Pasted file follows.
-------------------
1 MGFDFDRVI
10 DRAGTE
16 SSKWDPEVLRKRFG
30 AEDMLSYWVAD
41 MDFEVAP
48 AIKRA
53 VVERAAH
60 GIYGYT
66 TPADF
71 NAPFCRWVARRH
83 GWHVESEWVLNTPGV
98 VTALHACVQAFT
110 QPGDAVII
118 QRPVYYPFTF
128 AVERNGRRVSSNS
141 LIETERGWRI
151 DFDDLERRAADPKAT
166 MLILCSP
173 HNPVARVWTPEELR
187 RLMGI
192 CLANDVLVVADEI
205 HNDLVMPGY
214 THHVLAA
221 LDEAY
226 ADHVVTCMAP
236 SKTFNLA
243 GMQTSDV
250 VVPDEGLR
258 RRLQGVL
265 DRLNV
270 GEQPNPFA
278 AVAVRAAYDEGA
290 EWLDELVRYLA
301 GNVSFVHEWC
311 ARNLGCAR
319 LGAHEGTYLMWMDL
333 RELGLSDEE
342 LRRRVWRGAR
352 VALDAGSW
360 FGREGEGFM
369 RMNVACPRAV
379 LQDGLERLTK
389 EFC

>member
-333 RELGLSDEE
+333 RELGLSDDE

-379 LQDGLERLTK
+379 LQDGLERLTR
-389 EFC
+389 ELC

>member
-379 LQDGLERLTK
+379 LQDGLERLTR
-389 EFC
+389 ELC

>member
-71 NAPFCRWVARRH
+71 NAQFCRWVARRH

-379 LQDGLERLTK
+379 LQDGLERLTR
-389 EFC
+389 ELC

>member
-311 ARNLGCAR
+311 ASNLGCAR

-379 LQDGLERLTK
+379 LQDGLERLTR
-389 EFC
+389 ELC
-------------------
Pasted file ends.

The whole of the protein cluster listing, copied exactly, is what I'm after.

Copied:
1 MGFDFDRVI
10 DRAGTE
16 SSKWDPEVLRKRFG
30 AEDMLSYWVAD
41 MDFEVAP
48 AIKRA
53 VVERAAH
60 GIYGYT
66 TPADF
71 NAPFCRWVARRH
83 GWHVESEWVLNTPGV
98 VTALHACVQAFT
110 QPGDAVII
118 QRPVYYPFTF
128 AVERNGRRVSSNS
141 LIETERGWRI
151 DFDDLERRAADPKAT
166 MLILCSP
173 HNPVARVWTPEELR
187 RLMGI
192 CLANDVLVVADEI
205 HNDLVMPGY
214 THHVLAA
221 LDEAY
226 ADHVVTCMAP
236 SKTFNLA
243 GMQTSDV
250 VVPDEGLR
258 RRLQGVL
265 DRLNV
270 GEQPNPFA
278 AVAVRAAYDEGA
290 EWLDELVRYLA
301 GNVSFVHEWC
311 ARNLGCAR
319 LGAHEGTYLMWMDL
333 RELGLSDEE
342 LRRRVWRGAR
352 VALDAGSW
360 FGREGEGFM
369 RMNVACPRAV
379 LQDGLERLTK
389 EFC

>member
-333 RELGLSDEE
+333 RELGLSDDE

-379 LQDGLERLTK
+379 LQDGLERLTR
-389 EFC
+389 ELC

>member
-379 LQDGLERLTK
+379 LQDGLERLTR
-389 EFC
+389 ELC

>member
-71 NAPFCRWVARRH
+71 NAQFCRWVARRH

-379 LQDGLERLTK
+379 LQDGLERLTR
-389 EFC
+389 ELC

>member
-311 ARNLGCAR
+311 ASNLGCAR

-379 LQDGLERLTK
+379 LQDGLERLTR
-389 EFC
+389 ELC